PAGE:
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Migrant children in a recreation area outside Casa Padre. Credit Loren Elliott/Reuters
Migrant children in a recreation area outside Casa Padre. Credit Loren Elliott/Reuters

The economic machinery behind immigration detention centers

The policy of "zero tolerance" brought forth by Donald Trump's administration has put on the table a multimillion-dollar network of contracts for shelter,…

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By now we should be used to the fact that there’s always a hidden agenda when the Donald Trump government is involved, but the publication of multimillion-dollar contracts for housing and detention of unaccompanied immigrant children is a new administrative gem.

After Attorney General Jeff Sessions announced strong new anti-immigrant measures in February, part of his Unaccompanied Alien Children Program contained an "emergency shelter" contract for more than 500 immigrant children, which increased on May 4 to "provide beds for more than 1,000 children," paying up to $31 million to the “non-profit” Southwest Key Programs Inc., the Japan Times reported.

According to the company's tax return cited in the report, Southwest Key Programs Inc. "is to be paid more than $458 million in fiscal year 2018," and has "a dozen facilities in Texas including a site at a former WalMart Inc. in Brownsville that has drawn the attention from members of Congress and national news organizations," and which is currently known as the Casa Padre detention center.

These types of institutions "run detention and care systems for immigrant children on behalf of the Department of Health and Human Services," explained TIME magazine, more specifically under the Administration of Children and Families (ACF), a department agency.

Thanks to the government's new "zero tolerance" policy, family units detained without documents at the border are separated; parents are immediately processed for illegal entry, and children are placed in the custody of the Office of Refugee Resettlement under the status of "unaccompanied minor," even when they arrived in the country from the hand of their parents.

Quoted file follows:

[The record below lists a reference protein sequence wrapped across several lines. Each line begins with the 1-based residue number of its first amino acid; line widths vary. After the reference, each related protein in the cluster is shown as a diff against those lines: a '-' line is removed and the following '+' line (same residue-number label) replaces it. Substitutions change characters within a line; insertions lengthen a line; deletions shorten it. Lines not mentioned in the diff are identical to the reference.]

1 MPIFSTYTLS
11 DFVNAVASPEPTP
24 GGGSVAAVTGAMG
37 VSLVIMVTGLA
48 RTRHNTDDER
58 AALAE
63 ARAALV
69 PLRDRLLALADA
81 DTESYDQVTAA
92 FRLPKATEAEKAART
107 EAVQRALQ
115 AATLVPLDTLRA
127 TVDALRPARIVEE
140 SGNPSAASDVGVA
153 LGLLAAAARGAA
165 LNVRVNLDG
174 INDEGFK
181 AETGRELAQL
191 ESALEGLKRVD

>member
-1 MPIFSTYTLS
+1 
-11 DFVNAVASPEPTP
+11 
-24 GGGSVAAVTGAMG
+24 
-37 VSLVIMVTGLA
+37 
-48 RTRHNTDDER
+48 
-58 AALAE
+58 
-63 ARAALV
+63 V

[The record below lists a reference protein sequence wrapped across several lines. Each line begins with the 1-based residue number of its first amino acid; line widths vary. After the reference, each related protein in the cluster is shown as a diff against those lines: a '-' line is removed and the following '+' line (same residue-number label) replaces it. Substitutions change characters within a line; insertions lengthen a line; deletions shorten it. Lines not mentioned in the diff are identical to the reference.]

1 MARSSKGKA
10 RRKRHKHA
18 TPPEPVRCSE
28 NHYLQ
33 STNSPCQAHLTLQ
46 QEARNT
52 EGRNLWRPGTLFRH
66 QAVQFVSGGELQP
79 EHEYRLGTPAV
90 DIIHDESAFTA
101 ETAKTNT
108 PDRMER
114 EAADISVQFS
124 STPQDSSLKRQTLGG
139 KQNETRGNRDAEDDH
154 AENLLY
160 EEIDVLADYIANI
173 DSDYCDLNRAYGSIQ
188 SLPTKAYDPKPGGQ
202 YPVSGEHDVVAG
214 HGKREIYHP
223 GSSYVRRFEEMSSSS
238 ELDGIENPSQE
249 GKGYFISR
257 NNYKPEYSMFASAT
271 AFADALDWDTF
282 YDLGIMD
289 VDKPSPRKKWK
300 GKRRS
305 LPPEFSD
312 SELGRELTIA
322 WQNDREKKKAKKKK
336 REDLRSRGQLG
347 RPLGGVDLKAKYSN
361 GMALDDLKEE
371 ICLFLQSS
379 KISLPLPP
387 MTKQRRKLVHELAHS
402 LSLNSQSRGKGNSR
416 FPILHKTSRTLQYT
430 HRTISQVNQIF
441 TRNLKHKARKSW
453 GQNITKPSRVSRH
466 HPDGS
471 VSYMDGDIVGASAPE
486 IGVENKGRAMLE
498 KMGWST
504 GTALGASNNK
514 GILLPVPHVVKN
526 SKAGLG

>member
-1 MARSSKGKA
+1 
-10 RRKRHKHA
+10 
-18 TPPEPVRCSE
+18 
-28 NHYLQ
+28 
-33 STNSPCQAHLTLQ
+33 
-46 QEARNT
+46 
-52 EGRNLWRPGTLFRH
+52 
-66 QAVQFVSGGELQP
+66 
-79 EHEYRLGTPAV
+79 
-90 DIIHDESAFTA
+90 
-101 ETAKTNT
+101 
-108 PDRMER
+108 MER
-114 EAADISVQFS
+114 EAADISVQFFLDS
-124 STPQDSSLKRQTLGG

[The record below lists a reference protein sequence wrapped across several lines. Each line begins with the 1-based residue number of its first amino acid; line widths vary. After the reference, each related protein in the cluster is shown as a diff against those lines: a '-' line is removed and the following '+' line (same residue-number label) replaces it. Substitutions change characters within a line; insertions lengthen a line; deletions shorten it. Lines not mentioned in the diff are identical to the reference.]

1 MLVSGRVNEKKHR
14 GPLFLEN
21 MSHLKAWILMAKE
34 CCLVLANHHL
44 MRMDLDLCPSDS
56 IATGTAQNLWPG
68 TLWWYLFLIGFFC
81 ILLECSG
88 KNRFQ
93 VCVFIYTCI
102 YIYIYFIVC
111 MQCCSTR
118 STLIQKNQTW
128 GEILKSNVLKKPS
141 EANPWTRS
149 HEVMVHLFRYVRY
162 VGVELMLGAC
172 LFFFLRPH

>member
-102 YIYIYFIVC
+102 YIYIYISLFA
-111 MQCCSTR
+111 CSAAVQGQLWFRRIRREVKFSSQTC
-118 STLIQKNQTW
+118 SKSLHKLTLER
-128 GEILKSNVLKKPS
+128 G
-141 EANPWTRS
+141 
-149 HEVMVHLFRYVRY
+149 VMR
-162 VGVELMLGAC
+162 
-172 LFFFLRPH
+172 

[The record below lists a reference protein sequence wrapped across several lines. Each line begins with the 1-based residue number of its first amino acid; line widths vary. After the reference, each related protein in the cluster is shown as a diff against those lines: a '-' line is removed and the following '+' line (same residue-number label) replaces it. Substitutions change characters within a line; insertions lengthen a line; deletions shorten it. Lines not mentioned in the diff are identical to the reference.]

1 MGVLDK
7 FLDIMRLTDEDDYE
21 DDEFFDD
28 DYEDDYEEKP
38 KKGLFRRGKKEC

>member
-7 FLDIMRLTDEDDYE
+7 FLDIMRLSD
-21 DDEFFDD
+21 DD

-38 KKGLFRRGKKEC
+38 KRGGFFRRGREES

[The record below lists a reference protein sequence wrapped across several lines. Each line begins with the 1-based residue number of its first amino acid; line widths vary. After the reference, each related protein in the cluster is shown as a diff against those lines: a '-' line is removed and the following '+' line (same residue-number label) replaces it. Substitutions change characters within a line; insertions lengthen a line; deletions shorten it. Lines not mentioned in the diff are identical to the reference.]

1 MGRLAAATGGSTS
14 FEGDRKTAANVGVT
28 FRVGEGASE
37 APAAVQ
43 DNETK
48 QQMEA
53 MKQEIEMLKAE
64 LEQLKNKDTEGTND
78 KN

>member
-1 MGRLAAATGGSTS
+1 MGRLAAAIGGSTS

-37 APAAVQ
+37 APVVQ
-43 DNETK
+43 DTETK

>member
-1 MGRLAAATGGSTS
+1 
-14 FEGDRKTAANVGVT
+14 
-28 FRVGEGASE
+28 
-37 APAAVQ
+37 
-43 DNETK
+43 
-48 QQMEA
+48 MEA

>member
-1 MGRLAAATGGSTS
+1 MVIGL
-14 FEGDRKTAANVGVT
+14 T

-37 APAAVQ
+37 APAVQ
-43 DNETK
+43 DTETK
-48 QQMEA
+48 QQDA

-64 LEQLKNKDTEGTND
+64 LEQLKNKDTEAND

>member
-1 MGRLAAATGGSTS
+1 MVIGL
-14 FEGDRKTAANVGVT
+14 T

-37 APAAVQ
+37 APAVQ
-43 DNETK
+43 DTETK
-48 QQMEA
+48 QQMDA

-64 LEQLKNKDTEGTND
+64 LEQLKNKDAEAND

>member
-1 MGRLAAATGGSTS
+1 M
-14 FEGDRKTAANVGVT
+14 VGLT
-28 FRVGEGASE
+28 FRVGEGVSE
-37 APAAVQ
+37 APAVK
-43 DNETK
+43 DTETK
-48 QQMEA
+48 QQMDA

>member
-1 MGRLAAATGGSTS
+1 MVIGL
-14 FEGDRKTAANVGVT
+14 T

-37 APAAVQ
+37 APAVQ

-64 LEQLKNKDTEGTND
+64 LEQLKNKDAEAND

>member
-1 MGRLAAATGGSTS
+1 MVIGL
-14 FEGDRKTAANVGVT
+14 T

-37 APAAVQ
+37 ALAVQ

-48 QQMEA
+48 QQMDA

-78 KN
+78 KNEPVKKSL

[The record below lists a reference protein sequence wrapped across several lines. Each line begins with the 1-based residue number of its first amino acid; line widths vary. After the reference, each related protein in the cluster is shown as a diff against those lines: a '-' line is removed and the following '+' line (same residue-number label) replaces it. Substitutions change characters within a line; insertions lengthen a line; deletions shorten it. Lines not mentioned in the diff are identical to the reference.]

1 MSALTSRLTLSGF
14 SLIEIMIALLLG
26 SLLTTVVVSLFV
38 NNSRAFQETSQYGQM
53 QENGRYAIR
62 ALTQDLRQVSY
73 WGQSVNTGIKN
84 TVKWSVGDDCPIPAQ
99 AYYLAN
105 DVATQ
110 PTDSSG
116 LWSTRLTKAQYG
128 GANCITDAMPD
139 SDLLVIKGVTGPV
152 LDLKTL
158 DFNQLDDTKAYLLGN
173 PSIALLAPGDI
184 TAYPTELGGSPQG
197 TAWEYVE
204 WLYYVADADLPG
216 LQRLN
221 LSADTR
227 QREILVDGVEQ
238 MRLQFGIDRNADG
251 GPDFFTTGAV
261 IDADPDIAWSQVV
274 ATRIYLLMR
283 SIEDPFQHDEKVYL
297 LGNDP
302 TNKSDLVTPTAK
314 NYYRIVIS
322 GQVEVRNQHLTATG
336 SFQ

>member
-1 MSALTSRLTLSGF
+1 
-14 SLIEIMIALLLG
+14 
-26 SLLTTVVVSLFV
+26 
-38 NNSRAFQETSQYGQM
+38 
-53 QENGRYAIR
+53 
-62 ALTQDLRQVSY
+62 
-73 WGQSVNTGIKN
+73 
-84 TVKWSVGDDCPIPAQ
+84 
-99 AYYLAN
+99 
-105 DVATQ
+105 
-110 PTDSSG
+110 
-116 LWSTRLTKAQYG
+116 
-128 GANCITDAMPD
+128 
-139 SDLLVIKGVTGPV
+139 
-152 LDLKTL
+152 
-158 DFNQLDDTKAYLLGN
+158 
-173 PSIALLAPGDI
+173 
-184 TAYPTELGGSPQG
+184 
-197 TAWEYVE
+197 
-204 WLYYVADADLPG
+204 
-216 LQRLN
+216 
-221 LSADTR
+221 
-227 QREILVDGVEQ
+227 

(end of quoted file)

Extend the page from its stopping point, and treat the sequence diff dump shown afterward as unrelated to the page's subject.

This adds a considerable number of young people and children to the figures of other detainees who had arrived in the country on their own, consequentially exceeding the capacity of the Immigration and Customs detention centers.

In other words, the new government policies have become the goose that lays the golden eggs for companies that run detention centers.

The refugee office currently houses approximately 12,000 immigrant children, according to Steve Wagner, the assistant secretary of the ACF. More than 2,000 of these children have been separated from their families upon arrival in the country and transferred to several detention centers throughout the national territory.

However, this system of economic benefit at the expense of immigration is nothing new.

According to the New York Times, Southwest Key Programs "has won at least $955 million in federal contracts since 2015 to run shelters and provide other services to immigrant children in federal custody." In addition to the shelter at the former Walmart, the company operates "more than 30 facilities in Texas alone, with numerous others, contracted for about 100 shelters in 16 other states," the Times continues.

This reality had gone unnoticed in the public eye for a long time, especially because many employers have non-disclosure agreements with their employees, according to the report. But thanks to the images recently published by the media, the investigations have focused on revealing the economic machinery behind immigration detention policies on the border.

While there is already a "small network of private prison companies" active in both Texas and Pennsylvania, some analysts suspect that this will only grow under the new presidential directives.

Organizations such as the BCFS and other contractors - often affiliated with religious groups - have carried out for years what has been presented as "community work" when housing and caring for children and immigrants in general; what was unknown until now was the magnitude of the contracts provided by the government.

Apparently, when it comes to immigrants, there is no such thing as "non-profit."

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